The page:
Hotels

Too many Melbourne hotels could “kill” market: Starwood

The US-backed private equity group, Starwood Capital, thinks there’s too many hotels in Melbourne, and if the oversupply continues, it could completely “kill” the market.

Speaking at the recent Hotels Investment World conference in Sydney, per The AustralianManaging Director for Asia, Kevin Colket, said the challenge ahead was the huge volume of hotel supply about to land in Melbourne’s property market.

As The Oz writes, tighter regulations on development properties in Melbourne has driven developers to enter the hotel sector, with this shift in gear seeing a wider pipeline in the number of hotel projects.

Hotel researcher Dean Dransfield told the conference there were 7500 new hotel rooms set to land in Melbourne in the next nine years, per The Australian.

And Colket said with this supply, “it will kill any market”.

“If all that supply gets built (in Melbourne) there will be blood on the streets.”

Colket was also very frank about how the lack of experience of many residential developers getting into the hotel market for the first time terrified him.

“In Melbourne, every residential developer, whether they have done a hotel before or not, all want to build a hotel and that scares the crap out of me,” Colket said, per The Australian.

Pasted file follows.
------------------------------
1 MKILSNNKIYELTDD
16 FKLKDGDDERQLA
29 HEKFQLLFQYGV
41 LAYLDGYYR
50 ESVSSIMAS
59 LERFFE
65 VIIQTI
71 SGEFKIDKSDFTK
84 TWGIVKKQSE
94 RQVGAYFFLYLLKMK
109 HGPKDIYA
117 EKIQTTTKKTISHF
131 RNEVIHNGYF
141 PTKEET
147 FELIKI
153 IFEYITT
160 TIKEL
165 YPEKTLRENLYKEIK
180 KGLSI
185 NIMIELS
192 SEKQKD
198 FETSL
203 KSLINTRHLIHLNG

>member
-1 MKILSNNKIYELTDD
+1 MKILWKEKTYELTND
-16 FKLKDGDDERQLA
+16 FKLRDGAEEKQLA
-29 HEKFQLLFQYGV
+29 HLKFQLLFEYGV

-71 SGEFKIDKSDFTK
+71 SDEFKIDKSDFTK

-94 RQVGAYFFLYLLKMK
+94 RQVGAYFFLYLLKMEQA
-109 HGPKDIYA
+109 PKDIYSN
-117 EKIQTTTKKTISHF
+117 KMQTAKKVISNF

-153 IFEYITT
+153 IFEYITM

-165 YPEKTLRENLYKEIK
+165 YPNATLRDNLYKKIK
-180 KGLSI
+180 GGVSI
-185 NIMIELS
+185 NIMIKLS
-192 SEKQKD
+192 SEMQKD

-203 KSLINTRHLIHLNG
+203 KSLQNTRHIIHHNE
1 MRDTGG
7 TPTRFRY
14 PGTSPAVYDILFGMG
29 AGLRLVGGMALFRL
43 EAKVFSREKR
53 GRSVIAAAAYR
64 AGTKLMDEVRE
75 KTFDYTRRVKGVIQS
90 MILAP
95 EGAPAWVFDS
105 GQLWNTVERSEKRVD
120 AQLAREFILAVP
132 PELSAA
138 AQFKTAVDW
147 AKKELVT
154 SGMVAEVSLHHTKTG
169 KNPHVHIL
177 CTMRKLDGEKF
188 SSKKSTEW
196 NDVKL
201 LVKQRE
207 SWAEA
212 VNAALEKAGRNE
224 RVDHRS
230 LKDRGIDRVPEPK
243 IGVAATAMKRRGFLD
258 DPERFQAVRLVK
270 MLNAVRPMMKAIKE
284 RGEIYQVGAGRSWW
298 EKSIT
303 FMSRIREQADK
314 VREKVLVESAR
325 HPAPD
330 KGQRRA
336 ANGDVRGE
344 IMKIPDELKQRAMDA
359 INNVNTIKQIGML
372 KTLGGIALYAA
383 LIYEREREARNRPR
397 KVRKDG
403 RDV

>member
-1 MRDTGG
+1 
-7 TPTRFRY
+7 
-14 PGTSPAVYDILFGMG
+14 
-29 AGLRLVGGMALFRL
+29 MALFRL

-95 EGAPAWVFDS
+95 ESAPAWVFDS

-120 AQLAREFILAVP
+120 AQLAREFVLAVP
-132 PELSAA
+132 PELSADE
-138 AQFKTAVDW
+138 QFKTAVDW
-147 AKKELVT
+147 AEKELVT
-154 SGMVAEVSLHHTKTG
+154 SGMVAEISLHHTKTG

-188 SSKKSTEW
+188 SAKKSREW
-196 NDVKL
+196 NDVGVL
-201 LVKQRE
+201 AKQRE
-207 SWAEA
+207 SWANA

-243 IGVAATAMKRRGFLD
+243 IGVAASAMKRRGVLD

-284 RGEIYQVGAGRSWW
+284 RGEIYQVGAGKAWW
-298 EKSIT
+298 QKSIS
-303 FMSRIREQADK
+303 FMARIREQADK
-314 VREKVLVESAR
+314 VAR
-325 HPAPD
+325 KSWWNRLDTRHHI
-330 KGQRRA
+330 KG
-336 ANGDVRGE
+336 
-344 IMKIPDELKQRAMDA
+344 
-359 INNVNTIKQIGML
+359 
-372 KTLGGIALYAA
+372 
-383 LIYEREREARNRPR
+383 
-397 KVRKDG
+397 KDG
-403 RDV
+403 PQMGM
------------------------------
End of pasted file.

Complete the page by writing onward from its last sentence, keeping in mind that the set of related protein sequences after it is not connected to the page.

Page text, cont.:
“We think there will be blood on the streets — we will come in and find the losers. There is too much supply.

“(But) there will be winners and loser projects and we want to find the loser projects and come in and recapitalise.”

Per The Oz, right now there’s more than 5000 rooms under construction or planned, including a W, Shangri-La, and Ritz Carlton hotel for 2018, with another report suggesting the demand for Melbourne was too much and could damage tourism.

On top of this challenge is also the Airbnb and sharing economies disrupting traditional hotel markets.

At the same conference, hotel experts and executives claimed there are cracks appearing in Airbnb’s business model, and it won’t be long before hotels come back to steal customers back.

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